Another Satisfied Reader: Ted Rusoff
You may be aware that Ted Rusoff -- one of the most distinctive dubbing voices (and directors) of the Golden Age of Italian Fantasy -- is the worthy subject of a career-length feature article by John Charles appearing in the current issue of VIDEO WATCHDOG (#159). As the article states, Ted's long list of dubbing roles includes some work in Mario Bava projects, including Christian Menliff (Tony Kendall) in THE WHIP AND THE BODY and John the butler (Leopoldo Mastelloni) in Dario Argento's INFERNO; he and Bava were also personal friends and colleagues for a couple of decades. Because Ted (and his uncle, Samuel Z. Arkoff) played such a major role in Bava's career, Donna and I recently made a gift of the book to him.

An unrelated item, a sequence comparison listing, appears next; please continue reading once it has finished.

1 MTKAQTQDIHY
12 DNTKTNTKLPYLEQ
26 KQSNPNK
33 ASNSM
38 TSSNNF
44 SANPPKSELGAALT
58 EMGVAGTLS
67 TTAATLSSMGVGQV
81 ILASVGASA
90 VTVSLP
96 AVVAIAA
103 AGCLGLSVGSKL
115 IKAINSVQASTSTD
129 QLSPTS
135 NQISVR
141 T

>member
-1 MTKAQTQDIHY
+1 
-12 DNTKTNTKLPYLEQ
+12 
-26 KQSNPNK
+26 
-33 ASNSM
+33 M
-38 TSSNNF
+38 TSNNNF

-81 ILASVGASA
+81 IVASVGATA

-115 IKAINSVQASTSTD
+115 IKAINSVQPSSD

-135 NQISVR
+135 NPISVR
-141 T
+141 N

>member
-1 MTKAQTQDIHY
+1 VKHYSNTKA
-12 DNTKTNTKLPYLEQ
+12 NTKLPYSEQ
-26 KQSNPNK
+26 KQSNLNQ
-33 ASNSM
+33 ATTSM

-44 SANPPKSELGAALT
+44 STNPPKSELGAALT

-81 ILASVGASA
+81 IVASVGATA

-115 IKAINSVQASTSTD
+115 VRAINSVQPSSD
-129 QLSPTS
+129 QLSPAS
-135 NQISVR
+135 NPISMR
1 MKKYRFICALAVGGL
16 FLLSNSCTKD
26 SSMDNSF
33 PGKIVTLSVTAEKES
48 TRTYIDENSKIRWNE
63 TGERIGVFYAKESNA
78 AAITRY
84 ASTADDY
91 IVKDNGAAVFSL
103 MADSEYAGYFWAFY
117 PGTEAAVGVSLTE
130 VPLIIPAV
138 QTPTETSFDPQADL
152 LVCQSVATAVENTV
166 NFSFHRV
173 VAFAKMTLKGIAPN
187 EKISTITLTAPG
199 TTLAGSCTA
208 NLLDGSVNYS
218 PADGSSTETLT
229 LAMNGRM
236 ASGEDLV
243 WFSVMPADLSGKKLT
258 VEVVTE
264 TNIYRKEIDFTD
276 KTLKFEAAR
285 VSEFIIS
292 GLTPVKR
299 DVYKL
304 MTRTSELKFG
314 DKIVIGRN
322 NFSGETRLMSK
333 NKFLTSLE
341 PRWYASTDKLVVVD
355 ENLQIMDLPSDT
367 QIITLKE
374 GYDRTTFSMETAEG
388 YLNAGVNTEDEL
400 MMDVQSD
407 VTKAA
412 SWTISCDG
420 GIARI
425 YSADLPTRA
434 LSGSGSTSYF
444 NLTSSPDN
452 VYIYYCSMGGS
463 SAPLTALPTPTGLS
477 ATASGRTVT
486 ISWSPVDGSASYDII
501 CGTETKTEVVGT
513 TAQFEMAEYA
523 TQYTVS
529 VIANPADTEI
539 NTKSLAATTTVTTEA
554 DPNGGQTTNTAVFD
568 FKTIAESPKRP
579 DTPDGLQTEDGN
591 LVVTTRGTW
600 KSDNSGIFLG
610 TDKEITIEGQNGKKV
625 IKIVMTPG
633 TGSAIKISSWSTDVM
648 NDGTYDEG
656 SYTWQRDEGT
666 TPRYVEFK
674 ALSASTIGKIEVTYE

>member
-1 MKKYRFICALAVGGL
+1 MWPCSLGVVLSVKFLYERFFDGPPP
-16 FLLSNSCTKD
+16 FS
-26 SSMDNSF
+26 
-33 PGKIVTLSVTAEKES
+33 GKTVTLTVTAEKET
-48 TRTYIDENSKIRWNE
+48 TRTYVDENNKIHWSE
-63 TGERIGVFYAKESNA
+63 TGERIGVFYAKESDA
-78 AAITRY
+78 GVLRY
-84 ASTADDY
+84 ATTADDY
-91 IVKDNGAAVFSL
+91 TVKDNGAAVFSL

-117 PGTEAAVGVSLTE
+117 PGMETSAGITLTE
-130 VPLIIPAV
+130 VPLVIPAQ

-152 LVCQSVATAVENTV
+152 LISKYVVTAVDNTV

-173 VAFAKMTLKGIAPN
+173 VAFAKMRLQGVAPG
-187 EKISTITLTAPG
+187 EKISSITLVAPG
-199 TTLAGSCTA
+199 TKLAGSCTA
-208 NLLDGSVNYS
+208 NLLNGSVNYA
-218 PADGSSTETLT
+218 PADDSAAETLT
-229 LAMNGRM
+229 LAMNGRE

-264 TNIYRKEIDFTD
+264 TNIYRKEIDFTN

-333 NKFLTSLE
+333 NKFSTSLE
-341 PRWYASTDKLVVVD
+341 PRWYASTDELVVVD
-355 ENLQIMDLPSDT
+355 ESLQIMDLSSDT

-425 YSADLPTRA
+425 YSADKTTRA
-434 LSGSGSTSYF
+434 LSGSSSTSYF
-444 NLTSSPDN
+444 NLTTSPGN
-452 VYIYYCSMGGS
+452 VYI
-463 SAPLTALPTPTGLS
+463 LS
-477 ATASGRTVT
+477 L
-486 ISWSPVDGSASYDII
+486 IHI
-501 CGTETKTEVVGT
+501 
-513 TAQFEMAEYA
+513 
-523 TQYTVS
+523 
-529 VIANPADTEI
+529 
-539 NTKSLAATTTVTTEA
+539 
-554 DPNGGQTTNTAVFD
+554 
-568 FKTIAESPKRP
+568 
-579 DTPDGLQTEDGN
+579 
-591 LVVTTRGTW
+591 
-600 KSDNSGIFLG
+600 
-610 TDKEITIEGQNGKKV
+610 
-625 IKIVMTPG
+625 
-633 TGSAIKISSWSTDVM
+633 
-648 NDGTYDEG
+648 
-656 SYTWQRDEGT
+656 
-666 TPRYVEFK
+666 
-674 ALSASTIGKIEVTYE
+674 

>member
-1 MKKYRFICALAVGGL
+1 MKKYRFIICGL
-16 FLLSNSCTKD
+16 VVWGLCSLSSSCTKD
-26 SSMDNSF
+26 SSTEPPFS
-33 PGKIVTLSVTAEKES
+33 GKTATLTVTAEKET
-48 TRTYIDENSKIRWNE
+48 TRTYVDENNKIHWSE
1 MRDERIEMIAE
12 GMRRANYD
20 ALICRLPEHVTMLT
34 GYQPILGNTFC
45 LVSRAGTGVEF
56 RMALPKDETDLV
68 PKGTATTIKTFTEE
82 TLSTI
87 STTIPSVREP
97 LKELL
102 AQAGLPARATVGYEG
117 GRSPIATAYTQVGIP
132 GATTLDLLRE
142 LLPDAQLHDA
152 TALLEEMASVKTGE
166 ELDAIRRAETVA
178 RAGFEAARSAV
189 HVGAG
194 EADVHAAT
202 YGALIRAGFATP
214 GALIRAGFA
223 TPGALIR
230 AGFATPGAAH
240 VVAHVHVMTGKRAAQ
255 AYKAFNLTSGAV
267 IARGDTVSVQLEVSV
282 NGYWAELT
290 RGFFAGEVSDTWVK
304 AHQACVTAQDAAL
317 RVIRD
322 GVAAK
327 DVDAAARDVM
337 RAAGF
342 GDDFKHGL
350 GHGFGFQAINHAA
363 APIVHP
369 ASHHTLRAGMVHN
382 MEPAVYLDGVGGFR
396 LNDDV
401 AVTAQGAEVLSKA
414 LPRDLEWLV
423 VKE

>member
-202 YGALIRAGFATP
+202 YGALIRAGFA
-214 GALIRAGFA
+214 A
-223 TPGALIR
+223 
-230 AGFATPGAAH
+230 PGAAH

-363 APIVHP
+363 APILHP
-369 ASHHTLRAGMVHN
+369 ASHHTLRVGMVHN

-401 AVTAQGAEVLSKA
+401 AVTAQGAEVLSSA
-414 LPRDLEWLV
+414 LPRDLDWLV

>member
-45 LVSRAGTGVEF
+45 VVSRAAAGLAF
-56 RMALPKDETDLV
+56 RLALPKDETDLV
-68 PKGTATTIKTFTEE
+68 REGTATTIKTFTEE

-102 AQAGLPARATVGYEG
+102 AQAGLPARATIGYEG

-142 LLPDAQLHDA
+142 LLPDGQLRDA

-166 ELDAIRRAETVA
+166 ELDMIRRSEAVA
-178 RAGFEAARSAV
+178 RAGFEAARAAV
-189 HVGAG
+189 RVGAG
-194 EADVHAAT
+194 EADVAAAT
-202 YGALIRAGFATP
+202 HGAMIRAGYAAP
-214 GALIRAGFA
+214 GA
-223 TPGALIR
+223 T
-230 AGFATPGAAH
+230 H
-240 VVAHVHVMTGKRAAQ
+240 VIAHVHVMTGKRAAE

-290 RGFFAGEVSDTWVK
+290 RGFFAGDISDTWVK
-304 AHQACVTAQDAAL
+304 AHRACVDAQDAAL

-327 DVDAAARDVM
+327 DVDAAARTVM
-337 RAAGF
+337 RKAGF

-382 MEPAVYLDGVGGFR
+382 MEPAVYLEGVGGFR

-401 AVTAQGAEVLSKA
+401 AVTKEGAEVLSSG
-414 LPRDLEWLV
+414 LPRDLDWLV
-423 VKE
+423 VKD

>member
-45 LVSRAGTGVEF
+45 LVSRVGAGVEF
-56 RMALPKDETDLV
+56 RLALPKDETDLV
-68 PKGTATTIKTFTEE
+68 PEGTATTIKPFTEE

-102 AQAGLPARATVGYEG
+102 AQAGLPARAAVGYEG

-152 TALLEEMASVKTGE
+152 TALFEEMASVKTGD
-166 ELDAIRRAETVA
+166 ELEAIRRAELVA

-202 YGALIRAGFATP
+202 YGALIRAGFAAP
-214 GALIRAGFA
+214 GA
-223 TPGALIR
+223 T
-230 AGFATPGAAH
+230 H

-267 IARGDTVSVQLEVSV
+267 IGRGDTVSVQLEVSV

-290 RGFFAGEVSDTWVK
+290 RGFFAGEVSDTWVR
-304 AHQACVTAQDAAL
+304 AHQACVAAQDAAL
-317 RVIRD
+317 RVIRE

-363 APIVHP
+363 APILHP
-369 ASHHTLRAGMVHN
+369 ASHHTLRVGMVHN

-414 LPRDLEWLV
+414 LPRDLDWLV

"I wanted you to know how o-ver-JOYED I am to have the book!" he wrote back. "Not just to have it, but the fact that it actually got here... Thank you for the lovely inscription, Tim, and it was terrific to see a quote from Uncle Sam on the back cover! Guess which chapter I'm going to start out with tomorrow?" [Ted was aware that he is mentioned prominently in a behind-the-scenes anecdote related in the chapter on DR. GOLDFOOT & THE GIRL BOMBS.]
Ted subsequently extended the Bava book his highest personal compliment by installing its 12-pound heft on a wrought-iron bookstand he had especially made years ago for his personal, much-thumbed copy of the 1934 MERRIAM-WEBSTER DICTIONARY, which -- in evidence of his merit as a word man -- he considers "the greatest book ever published." The bookstand is, indeed, a thing of beauty.
"What a lovely man Mario was!" Ted recalls, echoing the sentiments of many who knew him. "I (and I think many many other people) still miss him a lot. He deserved your magnificent accolade, Tim. Thank you both from the bottom of my heart."
Labels: Ted Rusoff